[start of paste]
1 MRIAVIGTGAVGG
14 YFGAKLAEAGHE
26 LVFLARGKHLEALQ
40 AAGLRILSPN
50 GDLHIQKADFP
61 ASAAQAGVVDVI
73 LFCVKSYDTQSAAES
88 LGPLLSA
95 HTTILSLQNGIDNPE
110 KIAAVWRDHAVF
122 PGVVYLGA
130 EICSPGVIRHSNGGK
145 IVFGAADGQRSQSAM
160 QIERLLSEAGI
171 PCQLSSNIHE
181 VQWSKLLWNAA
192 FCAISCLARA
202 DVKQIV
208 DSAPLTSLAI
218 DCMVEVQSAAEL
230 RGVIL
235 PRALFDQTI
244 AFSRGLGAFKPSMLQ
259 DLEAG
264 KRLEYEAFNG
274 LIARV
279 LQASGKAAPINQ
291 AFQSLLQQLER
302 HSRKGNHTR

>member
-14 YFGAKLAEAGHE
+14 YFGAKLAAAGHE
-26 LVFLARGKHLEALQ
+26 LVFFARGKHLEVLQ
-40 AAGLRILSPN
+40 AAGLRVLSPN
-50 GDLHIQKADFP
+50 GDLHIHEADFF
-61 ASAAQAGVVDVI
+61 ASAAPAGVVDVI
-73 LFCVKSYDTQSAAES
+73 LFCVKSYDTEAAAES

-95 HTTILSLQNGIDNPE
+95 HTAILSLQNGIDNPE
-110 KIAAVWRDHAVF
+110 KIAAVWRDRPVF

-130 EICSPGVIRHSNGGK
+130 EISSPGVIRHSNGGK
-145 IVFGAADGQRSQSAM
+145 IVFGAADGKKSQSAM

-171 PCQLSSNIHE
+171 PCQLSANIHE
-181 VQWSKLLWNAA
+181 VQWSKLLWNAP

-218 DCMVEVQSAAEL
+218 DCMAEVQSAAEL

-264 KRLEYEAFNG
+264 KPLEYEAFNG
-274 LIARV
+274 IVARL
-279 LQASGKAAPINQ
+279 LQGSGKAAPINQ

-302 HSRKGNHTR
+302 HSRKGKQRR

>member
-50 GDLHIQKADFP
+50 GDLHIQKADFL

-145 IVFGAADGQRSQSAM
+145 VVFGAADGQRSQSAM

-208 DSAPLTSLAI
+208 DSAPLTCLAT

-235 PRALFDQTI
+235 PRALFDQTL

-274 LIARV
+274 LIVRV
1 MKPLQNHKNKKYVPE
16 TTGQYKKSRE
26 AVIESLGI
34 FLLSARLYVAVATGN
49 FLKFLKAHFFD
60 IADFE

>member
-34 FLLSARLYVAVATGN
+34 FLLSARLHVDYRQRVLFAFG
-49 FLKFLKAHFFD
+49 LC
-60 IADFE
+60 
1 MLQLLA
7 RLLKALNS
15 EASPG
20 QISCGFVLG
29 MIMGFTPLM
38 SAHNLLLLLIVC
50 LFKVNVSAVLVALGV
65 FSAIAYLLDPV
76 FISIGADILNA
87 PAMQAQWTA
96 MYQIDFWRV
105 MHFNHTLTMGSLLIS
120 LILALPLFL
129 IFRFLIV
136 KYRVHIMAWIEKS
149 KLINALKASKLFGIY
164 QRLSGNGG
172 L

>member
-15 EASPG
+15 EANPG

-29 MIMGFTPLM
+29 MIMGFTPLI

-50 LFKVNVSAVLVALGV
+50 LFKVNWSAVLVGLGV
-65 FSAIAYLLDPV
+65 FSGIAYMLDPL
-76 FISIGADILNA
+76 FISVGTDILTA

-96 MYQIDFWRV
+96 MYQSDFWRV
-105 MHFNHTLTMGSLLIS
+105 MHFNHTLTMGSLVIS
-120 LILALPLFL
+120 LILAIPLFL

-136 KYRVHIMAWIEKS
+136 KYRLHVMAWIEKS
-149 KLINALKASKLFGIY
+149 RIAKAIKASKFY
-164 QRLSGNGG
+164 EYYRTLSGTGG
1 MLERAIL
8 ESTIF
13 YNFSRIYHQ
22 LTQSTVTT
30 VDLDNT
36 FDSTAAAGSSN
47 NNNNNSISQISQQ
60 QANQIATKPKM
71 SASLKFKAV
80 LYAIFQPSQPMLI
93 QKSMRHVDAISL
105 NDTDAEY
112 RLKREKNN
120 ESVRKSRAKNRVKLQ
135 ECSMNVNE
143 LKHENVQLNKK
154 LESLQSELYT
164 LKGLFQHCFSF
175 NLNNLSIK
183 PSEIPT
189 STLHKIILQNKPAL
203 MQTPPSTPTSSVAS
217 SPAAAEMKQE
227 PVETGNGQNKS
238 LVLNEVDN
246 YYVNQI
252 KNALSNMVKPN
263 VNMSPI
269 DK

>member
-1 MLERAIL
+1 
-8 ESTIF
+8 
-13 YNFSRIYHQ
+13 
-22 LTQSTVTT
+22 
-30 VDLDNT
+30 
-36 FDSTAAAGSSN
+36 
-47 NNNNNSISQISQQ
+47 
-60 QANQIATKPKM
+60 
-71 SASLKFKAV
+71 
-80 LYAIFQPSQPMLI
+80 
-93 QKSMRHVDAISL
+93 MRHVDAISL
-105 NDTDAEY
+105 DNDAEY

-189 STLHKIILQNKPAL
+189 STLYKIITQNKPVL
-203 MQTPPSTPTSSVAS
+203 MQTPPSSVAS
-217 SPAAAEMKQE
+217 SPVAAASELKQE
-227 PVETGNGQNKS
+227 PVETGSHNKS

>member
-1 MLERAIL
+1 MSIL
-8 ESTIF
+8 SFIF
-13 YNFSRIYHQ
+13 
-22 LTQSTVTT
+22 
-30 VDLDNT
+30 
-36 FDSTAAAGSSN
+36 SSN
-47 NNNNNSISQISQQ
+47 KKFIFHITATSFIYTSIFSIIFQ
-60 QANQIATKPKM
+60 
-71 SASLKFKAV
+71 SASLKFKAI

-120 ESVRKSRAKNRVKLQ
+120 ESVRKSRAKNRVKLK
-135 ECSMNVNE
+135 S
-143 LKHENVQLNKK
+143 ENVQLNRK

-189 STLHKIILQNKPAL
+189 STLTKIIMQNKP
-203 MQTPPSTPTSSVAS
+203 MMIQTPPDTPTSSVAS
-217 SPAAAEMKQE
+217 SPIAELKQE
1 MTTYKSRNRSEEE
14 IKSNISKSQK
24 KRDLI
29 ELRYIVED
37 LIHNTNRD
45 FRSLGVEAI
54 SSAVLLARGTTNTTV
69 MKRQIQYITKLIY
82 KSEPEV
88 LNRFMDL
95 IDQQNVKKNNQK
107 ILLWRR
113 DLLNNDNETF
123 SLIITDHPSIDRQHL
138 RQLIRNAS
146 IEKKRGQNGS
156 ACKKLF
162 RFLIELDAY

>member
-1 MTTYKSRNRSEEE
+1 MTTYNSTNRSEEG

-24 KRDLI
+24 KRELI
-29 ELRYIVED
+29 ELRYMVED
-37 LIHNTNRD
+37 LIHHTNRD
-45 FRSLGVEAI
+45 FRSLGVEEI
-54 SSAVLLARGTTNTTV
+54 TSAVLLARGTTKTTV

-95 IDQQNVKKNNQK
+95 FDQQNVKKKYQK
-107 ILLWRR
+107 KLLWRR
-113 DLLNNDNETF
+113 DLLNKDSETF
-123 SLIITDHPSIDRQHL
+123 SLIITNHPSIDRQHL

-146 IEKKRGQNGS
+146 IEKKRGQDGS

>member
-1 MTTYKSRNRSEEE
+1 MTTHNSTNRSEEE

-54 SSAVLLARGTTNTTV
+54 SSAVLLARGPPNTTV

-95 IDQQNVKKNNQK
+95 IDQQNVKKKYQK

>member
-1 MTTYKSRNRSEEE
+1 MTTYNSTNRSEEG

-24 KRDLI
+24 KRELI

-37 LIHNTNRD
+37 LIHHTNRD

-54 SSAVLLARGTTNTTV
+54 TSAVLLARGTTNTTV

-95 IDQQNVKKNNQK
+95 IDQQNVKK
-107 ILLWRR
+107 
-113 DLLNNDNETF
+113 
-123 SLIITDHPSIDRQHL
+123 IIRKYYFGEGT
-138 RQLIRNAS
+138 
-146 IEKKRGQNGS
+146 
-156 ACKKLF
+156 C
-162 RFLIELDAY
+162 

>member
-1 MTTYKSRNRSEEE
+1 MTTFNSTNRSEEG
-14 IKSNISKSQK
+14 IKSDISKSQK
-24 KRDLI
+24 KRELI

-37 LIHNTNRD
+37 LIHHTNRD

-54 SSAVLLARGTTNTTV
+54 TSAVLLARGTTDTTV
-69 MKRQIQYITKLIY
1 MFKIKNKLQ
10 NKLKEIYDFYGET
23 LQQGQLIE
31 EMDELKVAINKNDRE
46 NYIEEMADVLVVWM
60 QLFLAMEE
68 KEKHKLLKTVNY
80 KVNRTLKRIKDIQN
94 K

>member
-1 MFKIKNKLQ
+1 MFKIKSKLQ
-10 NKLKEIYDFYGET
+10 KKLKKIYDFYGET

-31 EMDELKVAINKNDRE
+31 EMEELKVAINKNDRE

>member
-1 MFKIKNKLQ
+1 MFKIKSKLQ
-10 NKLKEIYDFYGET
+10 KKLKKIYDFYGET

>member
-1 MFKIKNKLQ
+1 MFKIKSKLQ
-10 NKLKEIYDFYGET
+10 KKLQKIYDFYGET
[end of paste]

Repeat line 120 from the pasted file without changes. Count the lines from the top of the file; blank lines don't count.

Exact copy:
-105 MHFNHTLTMGSLLIS